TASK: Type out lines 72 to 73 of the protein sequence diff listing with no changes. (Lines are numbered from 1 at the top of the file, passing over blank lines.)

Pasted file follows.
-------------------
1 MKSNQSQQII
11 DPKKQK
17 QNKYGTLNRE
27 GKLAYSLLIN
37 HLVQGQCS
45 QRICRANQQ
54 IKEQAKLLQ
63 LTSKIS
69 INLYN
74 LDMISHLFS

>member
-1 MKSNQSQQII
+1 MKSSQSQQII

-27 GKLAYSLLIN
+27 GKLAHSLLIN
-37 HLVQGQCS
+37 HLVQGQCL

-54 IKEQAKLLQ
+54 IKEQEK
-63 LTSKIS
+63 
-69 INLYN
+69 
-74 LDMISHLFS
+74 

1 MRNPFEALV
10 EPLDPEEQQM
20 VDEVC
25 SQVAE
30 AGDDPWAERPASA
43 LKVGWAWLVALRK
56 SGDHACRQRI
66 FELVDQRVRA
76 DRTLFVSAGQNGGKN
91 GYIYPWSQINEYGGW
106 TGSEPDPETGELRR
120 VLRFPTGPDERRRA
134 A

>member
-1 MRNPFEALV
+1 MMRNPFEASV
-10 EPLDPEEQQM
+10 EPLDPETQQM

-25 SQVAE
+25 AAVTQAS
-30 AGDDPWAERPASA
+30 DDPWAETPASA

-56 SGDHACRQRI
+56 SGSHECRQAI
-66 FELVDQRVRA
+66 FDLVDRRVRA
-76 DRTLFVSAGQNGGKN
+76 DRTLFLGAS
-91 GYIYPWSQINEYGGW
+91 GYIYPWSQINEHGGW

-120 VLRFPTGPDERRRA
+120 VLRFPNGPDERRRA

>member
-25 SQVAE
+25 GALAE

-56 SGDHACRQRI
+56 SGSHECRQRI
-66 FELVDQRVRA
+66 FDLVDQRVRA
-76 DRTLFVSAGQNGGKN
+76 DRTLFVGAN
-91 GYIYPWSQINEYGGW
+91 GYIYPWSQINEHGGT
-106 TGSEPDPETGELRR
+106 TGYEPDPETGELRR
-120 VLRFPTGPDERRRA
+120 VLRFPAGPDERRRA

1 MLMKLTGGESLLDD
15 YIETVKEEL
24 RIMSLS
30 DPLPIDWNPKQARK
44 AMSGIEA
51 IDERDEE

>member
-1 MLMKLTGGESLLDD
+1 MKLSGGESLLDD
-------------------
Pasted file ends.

+120 VLRFPAGPDERRRA

1 MLMKLTGGESLLDD